Okay, so you’ve got yourself a website. Trouble is, no one seems to be visiting it. Or if they are, they’re not sticking around. You’re getting no feedback, but worse still, there’s no indication that it’s generating any business for you. Where did you go wrong?
"Nine times out of 10 we’ve found that if your site is not performing well, people just don’t know who you are, because there are millions and millions of websites on the internet,” says marketing strategist Marc Krisjanous, Director of CampaignHub (www.campaignhub.co.nz).
Right, so you need to do something about getting noticed. But first, you need to sort out what’s actually on your site. The message from everyone we spoke to for this article was the same: content is king.
"You need to produce good-quality, well-meaning, knowledgeable, educational, informative, useful content,” says Manas Kumar, CEO of Genesis Interactive (www.genesiswebhq.com), developer of marketing solutions for SMEs.
Whether you’re selling shoes, styling hair or designing interiors, you can learn a lot about what you should be delivering online by checking out your competitors’ sites. Start by going to Google and just typing in whatever your business does. The search results (and more particularly, the order in which they appear) will tell you who’s succeeding in your marketplace.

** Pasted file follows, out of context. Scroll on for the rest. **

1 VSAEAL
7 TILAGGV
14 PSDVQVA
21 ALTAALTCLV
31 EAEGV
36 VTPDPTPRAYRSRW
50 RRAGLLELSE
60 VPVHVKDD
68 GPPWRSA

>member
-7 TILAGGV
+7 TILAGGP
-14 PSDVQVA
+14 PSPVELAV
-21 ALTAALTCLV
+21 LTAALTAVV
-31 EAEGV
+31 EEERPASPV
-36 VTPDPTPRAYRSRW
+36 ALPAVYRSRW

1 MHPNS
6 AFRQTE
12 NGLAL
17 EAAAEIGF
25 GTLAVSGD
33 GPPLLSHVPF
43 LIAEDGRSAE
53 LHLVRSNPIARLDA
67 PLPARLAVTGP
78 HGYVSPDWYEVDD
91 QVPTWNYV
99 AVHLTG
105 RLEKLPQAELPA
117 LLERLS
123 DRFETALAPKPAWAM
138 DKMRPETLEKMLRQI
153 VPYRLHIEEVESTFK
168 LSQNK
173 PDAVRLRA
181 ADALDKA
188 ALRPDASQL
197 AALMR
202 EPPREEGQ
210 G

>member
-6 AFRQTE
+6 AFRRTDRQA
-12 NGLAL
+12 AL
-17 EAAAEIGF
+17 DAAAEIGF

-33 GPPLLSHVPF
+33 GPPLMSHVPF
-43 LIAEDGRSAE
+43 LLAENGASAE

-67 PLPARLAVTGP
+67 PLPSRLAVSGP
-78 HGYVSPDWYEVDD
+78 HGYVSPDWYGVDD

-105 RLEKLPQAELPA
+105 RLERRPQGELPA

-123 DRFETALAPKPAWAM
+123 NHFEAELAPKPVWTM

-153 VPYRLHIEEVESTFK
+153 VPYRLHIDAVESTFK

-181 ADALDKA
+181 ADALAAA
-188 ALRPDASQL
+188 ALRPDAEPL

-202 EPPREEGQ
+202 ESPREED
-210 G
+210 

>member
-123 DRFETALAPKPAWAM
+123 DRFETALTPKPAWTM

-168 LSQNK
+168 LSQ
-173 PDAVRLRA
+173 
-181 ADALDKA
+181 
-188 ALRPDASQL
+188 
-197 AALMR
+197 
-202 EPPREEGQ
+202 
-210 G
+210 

Maybe your content needs to be freshened up, and made more noticeable by search engines. Some new features could attract more viewers and potential customers. How about some video? YouTube has made this very simple: shoot some footage, add a commentary, upload it to YouTube, then embed that video in your site. Of course, the results you’ll get from having a professional company shoot it for you are going to look much better. You can get a short video shot these days for as little as $700, or maybe turn your still photos into a video montage (see www.websitetelly.com). For more about customer-focused web content, see page 46. If you’ve yet to get online, or feel the need for a makeover, you’ll find advice about building a website in the Magazine Content section at www.start-up.co.nz. Help Forum (page 36) has links to pages that will help you create great web content. Once you’ve got the basics sorted, then you need to consider how to get listed in search results.
Search engine optimisation (SEO) is a science, and the experts earn a good living helping businesses to get traffic to their websites. Search engines look at the number of backlinks (incoming links to a website or web page) as indication of popularity. They also look for whatever keywords people type in, and the results they deliver are ranked according to how strongly the search engine thinks a site’s content relates to the searcher’s query.